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Title: The effects of stress, anxiety, and depression on rumination, sleep, and fatigue: A nonclinical sample
Contributor(s): Thorsteinsson, Einar  (author)orcid ; Brown, Rhonda  (author); Owens, Michelle (author)
Publication Date: 2018-09-04
DOI: 10.6084/M9.FIGSHARE.7039034
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Data: The study assessed perceived stress, depression, anxiety, rumination, fatigue, sleep (i.e., subjective sleep quality, daytime dysfunction, sleep latency, sleep disturbance, sleep duration, habitual sleep efficiency, and use of sleep medication).

Sample: 229 participants from a community sample answered a survey.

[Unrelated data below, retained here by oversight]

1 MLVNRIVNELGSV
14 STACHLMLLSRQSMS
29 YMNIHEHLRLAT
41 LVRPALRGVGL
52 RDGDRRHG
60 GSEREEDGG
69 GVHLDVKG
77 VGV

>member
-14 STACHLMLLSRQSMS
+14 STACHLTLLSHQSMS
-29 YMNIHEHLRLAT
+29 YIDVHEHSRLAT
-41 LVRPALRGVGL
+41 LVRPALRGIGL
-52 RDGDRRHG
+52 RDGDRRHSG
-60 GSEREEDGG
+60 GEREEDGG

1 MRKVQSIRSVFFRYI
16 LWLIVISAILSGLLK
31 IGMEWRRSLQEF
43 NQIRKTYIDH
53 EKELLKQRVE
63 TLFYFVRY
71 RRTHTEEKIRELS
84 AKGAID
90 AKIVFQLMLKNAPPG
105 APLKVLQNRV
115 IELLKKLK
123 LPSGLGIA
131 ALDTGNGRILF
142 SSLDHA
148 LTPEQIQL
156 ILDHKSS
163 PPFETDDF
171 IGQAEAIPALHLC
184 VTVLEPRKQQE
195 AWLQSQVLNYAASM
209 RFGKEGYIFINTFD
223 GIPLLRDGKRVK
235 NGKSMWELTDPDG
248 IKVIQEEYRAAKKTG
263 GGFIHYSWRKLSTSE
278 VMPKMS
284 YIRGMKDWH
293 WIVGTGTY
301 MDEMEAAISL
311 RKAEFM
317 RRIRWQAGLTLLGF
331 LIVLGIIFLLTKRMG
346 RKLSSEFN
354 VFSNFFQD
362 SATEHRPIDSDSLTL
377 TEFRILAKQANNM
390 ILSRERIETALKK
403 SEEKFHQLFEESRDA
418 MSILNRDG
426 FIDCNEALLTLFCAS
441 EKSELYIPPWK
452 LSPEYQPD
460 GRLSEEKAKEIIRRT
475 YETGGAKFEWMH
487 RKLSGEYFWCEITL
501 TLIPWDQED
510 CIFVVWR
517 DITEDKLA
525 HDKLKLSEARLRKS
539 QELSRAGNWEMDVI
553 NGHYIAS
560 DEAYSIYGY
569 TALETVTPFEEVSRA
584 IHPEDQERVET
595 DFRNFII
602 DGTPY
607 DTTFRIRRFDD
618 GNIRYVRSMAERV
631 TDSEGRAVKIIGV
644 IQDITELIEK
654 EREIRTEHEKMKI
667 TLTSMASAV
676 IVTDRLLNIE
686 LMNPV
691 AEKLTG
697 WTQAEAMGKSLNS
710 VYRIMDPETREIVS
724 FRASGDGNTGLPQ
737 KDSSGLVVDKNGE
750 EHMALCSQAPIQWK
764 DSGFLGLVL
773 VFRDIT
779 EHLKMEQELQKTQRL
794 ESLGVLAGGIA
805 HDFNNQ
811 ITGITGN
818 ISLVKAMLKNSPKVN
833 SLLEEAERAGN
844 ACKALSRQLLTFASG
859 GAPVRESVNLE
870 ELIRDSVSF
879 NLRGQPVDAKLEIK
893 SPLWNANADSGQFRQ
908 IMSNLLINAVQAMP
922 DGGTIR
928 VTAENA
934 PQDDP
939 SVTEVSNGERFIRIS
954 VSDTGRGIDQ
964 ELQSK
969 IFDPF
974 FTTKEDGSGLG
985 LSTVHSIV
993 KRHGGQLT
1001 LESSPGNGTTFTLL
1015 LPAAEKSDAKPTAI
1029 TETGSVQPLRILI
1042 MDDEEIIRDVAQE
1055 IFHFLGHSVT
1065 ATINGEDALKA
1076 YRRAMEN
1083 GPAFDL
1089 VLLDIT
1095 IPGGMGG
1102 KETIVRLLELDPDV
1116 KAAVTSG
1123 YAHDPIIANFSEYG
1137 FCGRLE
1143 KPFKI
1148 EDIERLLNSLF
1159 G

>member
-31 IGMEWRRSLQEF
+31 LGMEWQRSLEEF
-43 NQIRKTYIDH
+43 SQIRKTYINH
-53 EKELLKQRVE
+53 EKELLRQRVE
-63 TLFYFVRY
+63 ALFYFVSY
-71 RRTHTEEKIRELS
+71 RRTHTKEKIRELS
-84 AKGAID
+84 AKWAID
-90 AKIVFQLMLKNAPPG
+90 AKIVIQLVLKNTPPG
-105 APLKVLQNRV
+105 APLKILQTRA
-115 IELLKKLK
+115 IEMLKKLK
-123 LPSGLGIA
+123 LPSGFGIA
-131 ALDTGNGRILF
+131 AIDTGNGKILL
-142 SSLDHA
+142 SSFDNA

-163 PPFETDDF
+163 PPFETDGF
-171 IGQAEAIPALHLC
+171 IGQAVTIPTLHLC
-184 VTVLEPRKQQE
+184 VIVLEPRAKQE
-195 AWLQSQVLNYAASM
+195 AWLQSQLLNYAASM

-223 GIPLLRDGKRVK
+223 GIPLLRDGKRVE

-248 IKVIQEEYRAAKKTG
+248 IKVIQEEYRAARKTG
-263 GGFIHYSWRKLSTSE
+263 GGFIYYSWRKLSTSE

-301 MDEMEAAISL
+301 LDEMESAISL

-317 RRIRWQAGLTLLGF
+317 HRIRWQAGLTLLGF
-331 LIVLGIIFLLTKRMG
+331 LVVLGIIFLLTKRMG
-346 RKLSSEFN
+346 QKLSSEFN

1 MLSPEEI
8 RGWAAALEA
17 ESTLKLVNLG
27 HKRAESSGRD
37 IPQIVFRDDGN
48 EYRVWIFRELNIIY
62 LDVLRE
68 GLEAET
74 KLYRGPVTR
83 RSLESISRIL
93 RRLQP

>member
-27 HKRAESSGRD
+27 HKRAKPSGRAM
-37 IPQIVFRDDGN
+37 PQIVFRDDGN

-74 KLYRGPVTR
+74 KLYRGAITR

Results: High stress, anxiety, and depression was related to more ruminative thinking, which in turn was related to poor sleep quality; and sleep quality predicted worse fatigue.

Conclusion: Rumination parsimoniously explains the tendency of stress and affective distress to contribute to poor sleep quality, and together with poor sleep, it may also contribute to worse fatigue in some individuals.

Publication Type: Dataset
Fields of Research (FoR) 2020: 520304 Health psychology
Socio-Economic Objective (SEO) 2020: 200409 Mental health
200401 Behaviour and health
Dataset Managed By: Einar Thorsteinsson
Dataset Stored at: Figshare
Appears in Collections:Dataset
School of Psychology

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